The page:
KPBSD Graduate Inspiration
Homer High School | Claire (Laukitis) Neaton (2008) and Emma Teal Laukitis (2009)
“Growing up in a small town in Alaska, it is sometimes difficult to know how different life can be outside the state. We both ended up going to college on the East Coast because people in our high school years encouraged us to try something different and helped us imagine what our lives could be like. We came back to Alaska because our time away helped us realize what a special, wild place it is and how lucky we were to grow up in a supportive community like Homer. We had amazing role models growing up here, and will always be grateful for the people who taught and inspired us.” –Claire and Emma Teal, aka the Salmon Sisters
Struggling to find jobs that could accommodate the lifestyle of commercial fishermen, after college Claire and Emma Teal knew they wanted to continue spending the summers on the water with family to harvest wild Alaska seafood. Emma Teal explains,
“There were not many people who wanted to hire someone who disappeared at sea for many months at a time. We had to decide if we were going to stop fishing, or commit to the lifestyle we knew and loved and find odd jobs in the off-season. Around this time we had also started making our first Salmon Sisters designs–and though we were making t-shirts and hoodies mostly for our family and friends–we decided to start taking our work seriously.”
At the University of Vermont Claire studied business, and Emma Teal studied art and design at Williams College and the University of Washington. Emma says, “We combined skills to start the Salmon Sisters business to complement our fishing schedule and be inspired by our work as fishermen. Years later, we are grateful that we made the choice to commit to the community that has always been inspiring to us, to invest in ourselves, and to use the ambiguity of our schedules to do something new and interesting.” Now, Salmon Sisters home base is in Homer, Alaska, Claire and Emma Teal fish for salmon in Prince William Sound, halibut in the Aleutians, and in the winter run Salmon Sisters.
KPBSD teacher and coach stories spawn vision
“We were both really inspired by many of our coaches and teachers in high school who shared their personal experiences as young adults with us,” said Emma Teal. “Whether they ski raced or studied or traveled after high school, their stories helped us form a vision for what kind of work we wanted to do, where we wanted to go to college, and to know what was possible for our future.”
The possibilities continue to expand: in December 2019, Forbes named Emma and Claire in their 30 Under 30 annual list chronicling the brashest entrepreneurs across the United States and Canada.
“Salmon Sisters is our way of protecting our community’s way of life and the wild places we love by creating more awareness for it. People outside Alaska are interested in the story of our industry, and we see this as an opportunity to engage and inform them.” –Emma Teal Laukitis
“Every day with our business, we celebrate Alaska’s responsibly managed fisheries and the hard work fishermen in our state do to put wild, nutrient-rich seafood on plates around the world,” explains Emma Teal. “Because we grew up with Alaska’s natural abundance, it is easy to take our thriving marine ecosystems for granted–but in truth, Alaska is the last of its kind as fish stocks have declined due to poor management and development. As fishermen, we know that if we want to continue fishing for many generations, we must also be stewards of the resources we depend on.”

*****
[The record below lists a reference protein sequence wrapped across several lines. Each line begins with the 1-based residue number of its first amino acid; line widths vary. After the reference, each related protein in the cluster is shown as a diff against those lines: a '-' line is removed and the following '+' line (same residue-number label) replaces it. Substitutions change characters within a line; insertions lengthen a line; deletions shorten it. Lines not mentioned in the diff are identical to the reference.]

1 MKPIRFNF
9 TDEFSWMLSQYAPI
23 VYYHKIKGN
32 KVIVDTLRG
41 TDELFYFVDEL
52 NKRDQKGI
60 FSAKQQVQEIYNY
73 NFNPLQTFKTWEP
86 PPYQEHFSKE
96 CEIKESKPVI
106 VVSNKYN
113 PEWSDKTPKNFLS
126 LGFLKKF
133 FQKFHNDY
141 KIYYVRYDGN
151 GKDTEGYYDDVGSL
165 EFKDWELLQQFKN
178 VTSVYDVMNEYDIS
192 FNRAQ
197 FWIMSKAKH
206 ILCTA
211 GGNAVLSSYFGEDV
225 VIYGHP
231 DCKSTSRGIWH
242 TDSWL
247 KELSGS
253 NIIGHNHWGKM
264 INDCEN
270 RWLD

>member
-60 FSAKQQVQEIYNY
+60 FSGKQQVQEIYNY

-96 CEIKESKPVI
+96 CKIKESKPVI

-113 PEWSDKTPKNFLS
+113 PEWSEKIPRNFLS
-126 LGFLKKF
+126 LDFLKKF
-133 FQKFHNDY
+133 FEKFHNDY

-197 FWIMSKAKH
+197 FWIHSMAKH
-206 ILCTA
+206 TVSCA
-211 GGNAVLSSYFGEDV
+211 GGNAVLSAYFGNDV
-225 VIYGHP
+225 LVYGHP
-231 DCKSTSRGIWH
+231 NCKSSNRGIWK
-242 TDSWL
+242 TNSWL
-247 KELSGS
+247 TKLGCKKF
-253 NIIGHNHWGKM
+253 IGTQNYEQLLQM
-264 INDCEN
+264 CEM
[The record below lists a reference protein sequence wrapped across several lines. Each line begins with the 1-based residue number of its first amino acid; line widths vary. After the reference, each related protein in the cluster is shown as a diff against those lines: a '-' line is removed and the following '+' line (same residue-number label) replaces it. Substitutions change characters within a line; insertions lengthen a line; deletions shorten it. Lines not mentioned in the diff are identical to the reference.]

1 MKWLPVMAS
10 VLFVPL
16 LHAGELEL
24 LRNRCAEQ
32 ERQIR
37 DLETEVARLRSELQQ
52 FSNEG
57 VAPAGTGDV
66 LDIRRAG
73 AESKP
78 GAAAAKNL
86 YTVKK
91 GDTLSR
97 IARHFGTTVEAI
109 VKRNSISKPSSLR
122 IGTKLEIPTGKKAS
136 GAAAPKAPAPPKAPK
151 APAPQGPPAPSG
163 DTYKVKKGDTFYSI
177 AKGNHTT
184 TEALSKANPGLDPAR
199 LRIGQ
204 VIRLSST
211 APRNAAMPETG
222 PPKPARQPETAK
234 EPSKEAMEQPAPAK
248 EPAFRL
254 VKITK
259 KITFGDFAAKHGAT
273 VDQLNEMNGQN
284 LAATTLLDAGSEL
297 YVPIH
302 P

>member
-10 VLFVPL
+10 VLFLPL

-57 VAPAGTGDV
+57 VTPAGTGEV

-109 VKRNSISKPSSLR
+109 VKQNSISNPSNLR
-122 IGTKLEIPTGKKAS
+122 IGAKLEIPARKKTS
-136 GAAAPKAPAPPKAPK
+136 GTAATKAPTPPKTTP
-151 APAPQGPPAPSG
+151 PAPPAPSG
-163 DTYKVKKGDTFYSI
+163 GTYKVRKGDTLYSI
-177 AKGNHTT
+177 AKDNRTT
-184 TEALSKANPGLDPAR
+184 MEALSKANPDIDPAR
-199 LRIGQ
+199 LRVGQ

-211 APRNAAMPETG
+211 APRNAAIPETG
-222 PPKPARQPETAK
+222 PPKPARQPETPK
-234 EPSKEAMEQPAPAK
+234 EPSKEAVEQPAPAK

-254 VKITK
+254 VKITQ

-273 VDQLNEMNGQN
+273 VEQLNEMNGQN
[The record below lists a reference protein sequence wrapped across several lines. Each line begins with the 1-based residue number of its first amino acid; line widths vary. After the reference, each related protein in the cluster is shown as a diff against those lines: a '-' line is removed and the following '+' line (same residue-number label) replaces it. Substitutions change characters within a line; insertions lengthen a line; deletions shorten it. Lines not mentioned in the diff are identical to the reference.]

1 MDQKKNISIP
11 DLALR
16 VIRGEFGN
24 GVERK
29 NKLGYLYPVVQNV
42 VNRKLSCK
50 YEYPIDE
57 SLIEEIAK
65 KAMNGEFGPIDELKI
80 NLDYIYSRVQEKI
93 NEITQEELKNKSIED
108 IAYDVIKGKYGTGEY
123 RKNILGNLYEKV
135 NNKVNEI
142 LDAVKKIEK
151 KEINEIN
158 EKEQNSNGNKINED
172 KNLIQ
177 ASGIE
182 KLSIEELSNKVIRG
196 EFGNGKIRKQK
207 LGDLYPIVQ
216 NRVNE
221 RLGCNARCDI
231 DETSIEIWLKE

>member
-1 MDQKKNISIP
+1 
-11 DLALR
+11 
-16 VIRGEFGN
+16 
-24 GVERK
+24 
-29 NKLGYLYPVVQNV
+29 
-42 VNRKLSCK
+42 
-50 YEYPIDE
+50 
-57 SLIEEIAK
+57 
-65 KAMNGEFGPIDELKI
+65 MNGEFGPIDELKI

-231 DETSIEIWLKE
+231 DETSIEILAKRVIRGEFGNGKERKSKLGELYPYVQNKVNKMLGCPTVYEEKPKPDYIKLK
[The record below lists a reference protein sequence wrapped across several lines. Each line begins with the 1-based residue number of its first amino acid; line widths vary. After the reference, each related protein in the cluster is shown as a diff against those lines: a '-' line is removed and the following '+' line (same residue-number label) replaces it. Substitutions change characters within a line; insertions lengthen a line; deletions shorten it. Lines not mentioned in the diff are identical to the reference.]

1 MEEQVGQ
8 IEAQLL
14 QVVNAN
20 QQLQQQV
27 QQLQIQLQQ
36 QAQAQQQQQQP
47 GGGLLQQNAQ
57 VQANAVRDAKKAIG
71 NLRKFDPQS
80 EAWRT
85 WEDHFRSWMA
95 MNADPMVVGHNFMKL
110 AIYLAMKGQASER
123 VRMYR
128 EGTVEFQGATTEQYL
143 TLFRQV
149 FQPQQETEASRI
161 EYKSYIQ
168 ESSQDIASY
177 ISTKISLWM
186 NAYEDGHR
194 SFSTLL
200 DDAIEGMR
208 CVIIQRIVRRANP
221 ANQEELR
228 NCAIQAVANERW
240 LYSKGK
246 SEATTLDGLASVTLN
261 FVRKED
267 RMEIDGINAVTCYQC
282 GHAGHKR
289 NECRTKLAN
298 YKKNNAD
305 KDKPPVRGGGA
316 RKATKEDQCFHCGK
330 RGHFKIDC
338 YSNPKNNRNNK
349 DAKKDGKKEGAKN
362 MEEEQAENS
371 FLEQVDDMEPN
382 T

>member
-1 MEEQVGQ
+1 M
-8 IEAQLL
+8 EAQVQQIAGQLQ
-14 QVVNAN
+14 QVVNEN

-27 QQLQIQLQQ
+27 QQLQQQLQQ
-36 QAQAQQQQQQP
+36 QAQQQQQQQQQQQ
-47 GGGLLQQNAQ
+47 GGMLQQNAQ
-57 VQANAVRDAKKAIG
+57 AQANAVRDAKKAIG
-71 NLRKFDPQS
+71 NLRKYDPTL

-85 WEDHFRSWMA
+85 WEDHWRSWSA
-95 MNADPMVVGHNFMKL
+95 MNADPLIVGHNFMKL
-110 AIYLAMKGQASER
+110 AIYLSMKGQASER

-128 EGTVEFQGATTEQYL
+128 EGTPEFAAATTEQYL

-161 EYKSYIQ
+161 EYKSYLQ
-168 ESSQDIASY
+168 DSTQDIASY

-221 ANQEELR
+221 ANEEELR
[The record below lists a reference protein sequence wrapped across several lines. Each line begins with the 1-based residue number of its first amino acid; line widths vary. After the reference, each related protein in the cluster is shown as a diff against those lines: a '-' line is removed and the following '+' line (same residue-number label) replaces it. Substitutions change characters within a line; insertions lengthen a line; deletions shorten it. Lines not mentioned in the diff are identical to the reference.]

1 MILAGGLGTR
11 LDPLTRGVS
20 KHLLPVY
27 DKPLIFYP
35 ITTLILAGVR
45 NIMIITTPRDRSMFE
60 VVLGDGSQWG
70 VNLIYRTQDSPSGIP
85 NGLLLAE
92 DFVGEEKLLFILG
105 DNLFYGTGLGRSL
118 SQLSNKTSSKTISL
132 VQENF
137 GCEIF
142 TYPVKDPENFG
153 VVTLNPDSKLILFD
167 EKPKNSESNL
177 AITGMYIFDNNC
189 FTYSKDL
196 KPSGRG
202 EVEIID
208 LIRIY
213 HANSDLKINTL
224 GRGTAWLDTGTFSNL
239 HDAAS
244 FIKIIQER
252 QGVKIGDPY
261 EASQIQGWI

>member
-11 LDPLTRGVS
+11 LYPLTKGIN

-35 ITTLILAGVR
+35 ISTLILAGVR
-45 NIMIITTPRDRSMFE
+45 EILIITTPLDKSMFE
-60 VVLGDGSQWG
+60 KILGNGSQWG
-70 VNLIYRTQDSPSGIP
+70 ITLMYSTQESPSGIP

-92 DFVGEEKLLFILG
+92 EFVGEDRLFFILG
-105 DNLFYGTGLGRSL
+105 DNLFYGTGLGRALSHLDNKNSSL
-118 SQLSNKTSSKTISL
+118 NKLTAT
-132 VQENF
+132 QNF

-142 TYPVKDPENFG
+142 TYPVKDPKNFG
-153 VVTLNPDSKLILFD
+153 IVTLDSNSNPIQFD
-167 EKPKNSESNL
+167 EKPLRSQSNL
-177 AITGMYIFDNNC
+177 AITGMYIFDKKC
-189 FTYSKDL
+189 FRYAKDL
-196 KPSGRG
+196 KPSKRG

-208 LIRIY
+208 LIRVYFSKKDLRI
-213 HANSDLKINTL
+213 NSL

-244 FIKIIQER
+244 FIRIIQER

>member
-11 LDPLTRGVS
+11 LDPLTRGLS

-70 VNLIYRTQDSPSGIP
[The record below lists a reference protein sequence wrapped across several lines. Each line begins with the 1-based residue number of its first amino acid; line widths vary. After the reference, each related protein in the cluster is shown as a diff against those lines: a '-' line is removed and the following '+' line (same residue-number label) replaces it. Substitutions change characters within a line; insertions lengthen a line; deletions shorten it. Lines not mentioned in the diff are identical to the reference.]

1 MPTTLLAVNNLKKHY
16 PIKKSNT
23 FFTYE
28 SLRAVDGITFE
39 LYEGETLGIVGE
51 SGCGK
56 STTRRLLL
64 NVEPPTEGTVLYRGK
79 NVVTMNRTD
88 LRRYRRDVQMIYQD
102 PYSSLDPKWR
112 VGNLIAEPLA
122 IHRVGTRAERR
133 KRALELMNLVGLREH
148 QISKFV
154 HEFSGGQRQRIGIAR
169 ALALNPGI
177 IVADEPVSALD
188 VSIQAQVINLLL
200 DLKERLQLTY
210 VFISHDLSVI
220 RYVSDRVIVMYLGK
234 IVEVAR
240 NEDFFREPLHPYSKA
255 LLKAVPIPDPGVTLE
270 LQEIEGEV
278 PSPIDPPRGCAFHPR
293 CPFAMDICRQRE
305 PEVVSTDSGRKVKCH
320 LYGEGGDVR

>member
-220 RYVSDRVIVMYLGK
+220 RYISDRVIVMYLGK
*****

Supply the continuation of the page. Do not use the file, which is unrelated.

Cans of salmon for Alaskans
Growing up, “salmon helped power our bodies as athletes and brains as students,” so to share these benefits with as many young people as possible, Emma Teal and Claire created a program through Salmon Sisters to donate a can of wild salmon caught by Alaskan fishermen to the Food Bank of Alaska with every item the business sells. The donated salmon is distributed across the state and helps support the communities that have supported the business for many years.
Claire and Emma Teal attended Kenai Peninsula Borough School District Homer Middle School, and graduated from Homer High School. Claire attended the University of Vermont, and Emma went to Williams College, and the University of Washington for graduate school.
KPBSD celebrates 2019 Forbes 30 Under 30 Social Entrepreneurs Emma Teal Laukitis (Class of 2009) and Claire (Laukitis) Neaton (Class of 2008) who are proof positive of the KPBSD mission to empower all learners to positively shape their futures.
- Website: https://aksalmonsisters.com/
“Salmon Sisters strives to make their garments the ones you dress up and dress down, get dirty and wear holes through, because they’re just too cool and comfy to take off. For every product sold, we donate one can of wild salmon to the Food Bank of Alaska.”
- Facebook Salmon Sisters
- Instagram: akSalmonSisters
- Twitter: akSalmonSisters
- The 2019 Forbes 30 Under 30 Social Entrepreneurs, December 2018
- Outside: The Salmon Sisters on the Art of the Side Hustle, October 2017
- Microsoft Surface Go and the Salmon Sisters, August 2018
Do you have a story tip about a KPBSD graduate to profile in our Wednesday Inspiration? Kindly email Pegge Erkeneff, KPBSD communications liaison, Pegge@KPBSD.org.